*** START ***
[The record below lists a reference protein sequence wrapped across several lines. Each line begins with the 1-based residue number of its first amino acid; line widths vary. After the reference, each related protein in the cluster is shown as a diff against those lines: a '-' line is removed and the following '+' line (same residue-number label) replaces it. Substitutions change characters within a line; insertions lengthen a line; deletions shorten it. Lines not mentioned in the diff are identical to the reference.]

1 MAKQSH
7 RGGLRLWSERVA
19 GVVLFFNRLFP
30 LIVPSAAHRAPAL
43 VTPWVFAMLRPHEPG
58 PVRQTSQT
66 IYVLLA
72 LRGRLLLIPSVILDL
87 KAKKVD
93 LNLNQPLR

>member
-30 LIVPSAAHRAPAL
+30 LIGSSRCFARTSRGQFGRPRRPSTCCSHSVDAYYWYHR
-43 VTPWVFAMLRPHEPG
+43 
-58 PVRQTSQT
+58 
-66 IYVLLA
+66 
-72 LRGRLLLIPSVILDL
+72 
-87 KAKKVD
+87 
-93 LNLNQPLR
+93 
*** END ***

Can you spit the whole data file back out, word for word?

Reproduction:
[The record below lists a reference protein sequence wrapped across several lines. Each line begins with the 1-based residue number of its first amino acid; line widths vary. After the reference, each related protein in the cluster is shown as a diff against those lines: a '-' line is removed and the following '+' line (same residue-number label) replaces it. Substitutions change characters within a line; insertions lengthen a line; deletions shorten it. Lines not mentioned in the diff are identical to the reference.]

1 MAKQSH
7 RGGLRLWSERVA
19 GVVLFFNRLFP
30 LIVPSAAHRAPAL
43 VTPWVFAMLRPHEPG
58 PVRQTSQT
66 IYVLLA
72 LRGRLLLIPSVILDL
87 KAKKVD
93 LNLNQPLR

>member
-30 LIVPSAAHRAPAL
+30 LIGSSRCFARTSRGQFGRPRRPSTCCSHSVDAYYWYHR
-43 VTPWVFAMLRPHEPG
+43 
-58 PVRQTSQT
+58 
-66 IYVLLA
+66 
-72 LRGRLLLIPSVILDL
+72 
-87 KAKKVD
+87 
-93 LNLNQPLR
+93 